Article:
“While we recognize that the NBA cannot choose the law in every city, state, and country in which we do business, we do not believe we can successfully host our All-Star festivities in Charlotte in the climate created by HB2.” With this statement in mid-July, the National Basketball Association (NBA) removed its All-Star game from Charlotte over concerns with House Bill Two (HB2).
Recently, college athletics has followed suit. The National Collegiate Athletic Association (NCAA) pulled seven championships from North Carolina, saying the state had HB2 violated the NCAA’s commitment to fairness and inclusion. The Atlantic Coast Conference (ACC) pulled all neutral site games, including its football championship, over similar concerns.
None of these decisions will directly affect Davidson besides the fact that students now cannot drive twenty minutes to see Steph Curry play in the All-Star game next February. Davidson is continuing to host an athletic championship this fall. The A10 men’s soccer tournament is slated for Alumni Field on Nov 10-13. For a brief moment, head coach Matt Spear and the men’s soccer team did not know if the tournament would remain on campus.
Spear and the team were on their way to Seattle ten days ago when the conference met to discuss the tournament. In the end, the A10 decided to keep the tournament at Davidson. Te decision came down to two factors. First, the championship rotates between member schools, making it different than the ACC tournament, which is held at a neutral site. This meant that the A10’s decision was still in line with the choices made by the NCAA and the ACC.
Second, Davidson has strenuously opposed HB2 since its inception. After the A10 announced it would keep the men’s soccer tournament at Davidson, Athletics Director Jim Murphy issued a statement condemning HB2 and reiterating Davidson’s support of inclusion. Murphy said of the statement, “Hosting the tournament is a fantastic opportunity that we wanted to take advantage of. At the same time, we wanted to reiterate our position on House Bill Two. It all seemed to tie together.”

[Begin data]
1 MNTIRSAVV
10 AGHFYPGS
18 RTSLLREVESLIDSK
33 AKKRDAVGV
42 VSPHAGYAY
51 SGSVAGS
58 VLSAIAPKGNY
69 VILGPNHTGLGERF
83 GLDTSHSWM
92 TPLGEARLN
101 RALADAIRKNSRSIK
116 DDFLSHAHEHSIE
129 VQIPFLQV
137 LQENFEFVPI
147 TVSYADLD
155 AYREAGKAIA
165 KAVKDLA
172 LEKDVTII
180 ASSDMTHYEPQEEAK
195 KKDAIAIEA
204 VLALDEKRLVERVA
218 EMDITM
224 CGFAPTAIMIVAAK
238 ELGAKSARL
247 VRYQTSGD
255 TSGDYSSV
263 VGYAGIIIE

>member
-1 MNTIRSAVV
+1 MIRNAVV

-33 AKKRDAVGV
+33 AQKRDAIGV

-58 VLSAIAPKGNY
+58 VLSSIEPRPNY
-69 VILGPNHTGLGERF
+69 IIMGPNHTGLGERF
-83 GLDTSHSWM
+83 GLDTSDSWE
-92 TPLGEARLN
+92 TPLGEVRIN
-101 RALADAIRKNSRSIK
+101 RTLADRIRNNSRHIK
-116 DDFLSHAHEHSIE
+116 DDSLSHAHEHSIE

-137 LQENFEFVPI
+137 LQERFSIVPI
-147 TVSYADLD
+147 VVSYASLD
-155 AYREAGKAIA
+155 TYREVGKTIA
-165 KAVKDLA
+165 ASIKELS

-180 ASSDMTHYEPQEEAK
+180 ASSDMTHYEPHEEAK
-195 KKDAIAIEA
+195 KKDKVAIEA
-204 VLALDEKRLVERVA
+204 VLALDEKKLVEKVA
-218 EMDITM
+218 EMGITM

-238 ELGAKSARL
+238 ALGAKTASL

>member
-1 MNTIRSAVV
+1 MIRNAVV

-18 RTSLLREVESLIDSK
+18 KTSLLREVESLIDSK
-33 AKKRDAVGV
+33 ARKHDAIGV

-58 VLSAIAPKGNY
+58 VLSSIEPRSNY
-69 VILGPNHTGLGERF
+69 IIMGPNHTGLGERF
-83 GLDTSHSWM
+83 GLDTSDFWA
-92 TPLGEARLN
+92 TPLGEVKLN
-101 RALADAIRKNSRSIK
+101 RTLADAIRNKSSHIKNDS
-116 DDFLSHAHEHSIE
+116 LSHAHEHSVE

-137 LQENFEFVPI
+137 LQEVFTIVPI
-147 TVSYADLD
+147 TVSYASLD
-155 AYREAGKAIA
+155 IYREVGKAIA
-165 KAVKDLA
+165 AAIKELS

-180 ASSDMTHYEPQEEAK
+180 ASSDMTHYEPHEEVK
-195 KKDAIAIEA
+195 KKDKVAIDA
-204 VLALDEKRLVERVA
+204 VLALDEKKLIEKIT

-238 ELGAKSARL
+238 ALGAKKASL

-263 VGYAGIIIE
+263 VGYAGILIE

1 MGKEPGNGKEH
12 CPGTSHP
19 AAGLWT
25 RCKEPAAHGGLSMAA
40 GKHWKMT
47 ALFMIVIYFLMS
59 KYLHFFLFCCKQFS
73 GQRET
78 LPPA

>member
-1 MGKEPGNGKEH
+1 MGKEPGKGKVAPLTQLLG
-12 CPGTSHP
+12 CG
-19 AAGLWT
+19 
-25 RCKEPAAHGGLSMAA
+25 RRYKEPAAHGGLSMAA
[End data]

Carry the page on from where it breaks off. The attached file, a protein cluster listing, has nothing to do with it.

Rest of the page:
President Carol Quillen added, “This is a statement about values. Te NBA, the NCAA, the ACC, and the A10 are organizations based around certain values like equal opportunity and inclusivity.”
Davidson is one of five schools in North Carolina to publicly denounce HB2, along with Duke University, Elon University, Wake Forest University, and Guilford College. Quillen, herself, also strongly denounces the law. Not only is it discriminatory, it contains all kinds of contradictions and flaws. But Davidson’s role goes beyond just opposition to the law. “It’s a real opportunity for education,” says Quillen. “HB2 assumes that there’s something called your natural sex that is obvious at birth. But that’s not always how it works; sex and gender are complicated.”
She also sees the people on either side of this issue talking past each other. “People who are opposed to HB2 say this violates their values of inclusivity. People who are for it say they don’t want adult men in the bathroom with little girls. They’re not the same conversation.” Quillen believes Davidson and its students can help push these issues forward by constantly reframing the questions and attempting to locate what exactly is driving all the strong feelings related to HB2 and gender. She recognizes that most people never question their gender identity, but that is obviously not true of everyone. At the heart of this issue is a lack of understanding between those two groups. “You have to have some confidence in other people’s ability to interpret their own experience,” Quillen said.
Sports continue to play a huge role in American society. It is inevitable that big issues like HB2 will end up affecting the sports because it is an easy way to get people’s attention. Davidson, due to its commitment to inclusivity, will defy the standards set by HB2 and continue to hold its sporting events in a private, safe environment.
“I’m happy that the tournament will be hosted here and proud of Davidson’s commitment to inclusivity. We have one of the best places to play in the country, and we’re excited to showcase that,” Spear said.